Thanks for your reply. Yes, I had been aware of these problems (or at least potential problems) already. But according to other scientific studies I’ve also read, there’s no good evidence that this poses a significant risk of genomic damage in humans and at normal dosages. Human studies have borne out both the lack of risk at normal human dosages and the non-trivial health benefits for diabetics of chromium, apparently even well above normal nutritional needs (i.e., not just for those who are chromium deficient). And the picolinate salt is known to be exceptionally good in terms of chromium bioavailability (although there is concern that the beneficial, trivalent chromium (Cr3+) might on occasion be reduced in vivo to divalent chromium (Cr2+), which is what might cause the mutations your article expresses concern about).

So in the end, we still don’t have a definitive answer to why this virtual overnight replacement of chromium picolinate with other salts took place.

You could try this to obtain an answer. I’d do it myself but I wouldn’t want to break another unwritten board rule about email and threads.

Do you know if this is also true at your local Walgreens, in particular? It’s true at the only other local store I’ve checked at. I also wonder if it’s true of the most well-known brands in any U.S. locale at any of the larger stores.

It would be a very odd economic decision for just one local market to replace all chromium picolinate bottles with bottles of other chromium salts so universally, even if these two stores are exceptions to a general rule.

Maybe your store manager forgot to take his dose after reading about it causing genetic defects **in pets **.

Thanks. I filled out the form and sent it in.

I’ll be curious if they can provide me an authoritative answer given that they weren’t able to do so when their own pharmacist asked them over the phone and further that Walgreens still sells it online.

That’s interesting info, thanks. Though the dosages that are alleged to be necessary for cognitive improvements are 500% larger than for glucose control!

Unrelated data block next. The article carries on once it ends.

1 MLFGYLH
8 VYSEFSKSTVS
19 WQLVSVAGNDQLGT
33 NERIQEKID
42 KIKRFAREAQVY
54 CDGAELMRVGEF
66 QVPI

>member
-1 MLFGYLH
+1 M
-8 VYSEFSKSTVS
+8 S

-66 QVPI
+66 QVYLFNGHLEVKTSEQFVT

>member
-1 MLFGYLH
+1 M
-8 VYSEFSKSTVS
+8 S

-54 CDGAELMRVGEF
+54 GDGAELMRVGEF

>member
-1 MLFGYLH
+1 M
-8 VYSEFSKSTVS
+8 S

First, your second link was the same as the first, and I didn’t see anything there about pets. But in any case, I was already aware that, for reasons I’ve outlined earlier, at high dosages in non-humans there is a well-documented danger of the picolinate form causing mutations.

Chromium picolinate and pets.

You’ll notice that the genetic defects caused by chromium picolinate were in animal cells and not human cells. Nonetheless, I wouldn’t be surprised if Walgreens pulled that particular salt for just that one study.

My big-box pharmacy, as of just a couple of days ago, carries three strength levels of chromium picolinate across three different brands, and we’ve received no recall notices. No chromium salts to be found, either. Sounds like something localized-- perhaps a local ordinance?

Walgreens employee here. I will bet you dollars to doughnuts that somebody just ordered the wrong thing from Warehouse. They were out of Product A, so somebody went to order some, and checked the wrong box on the software for Product B which is right below Product A and reads just like it to someone in a hurry. “Chromium picolinate”, “Chromium salts”, yeah, I can see someone checking off the wrong box. Easily.

Happens frequently enough, especially with cigarettes (“Virginia Slim Light Box” which we already have 12 cartons of, vs. “Virginia Slim Light Pack” which we are out of, so guess which ones arrive in the order :rolleyes: ), that we who run the front and deal with customers are no longer surprised by anything.

And of course nobody in management is going to tell the pharmacist, “we ordered the wrong thing”, and the manager can’t admit to the Head Office that he ordered a case of the wrong thing, so he has to pretend like it was on purpose.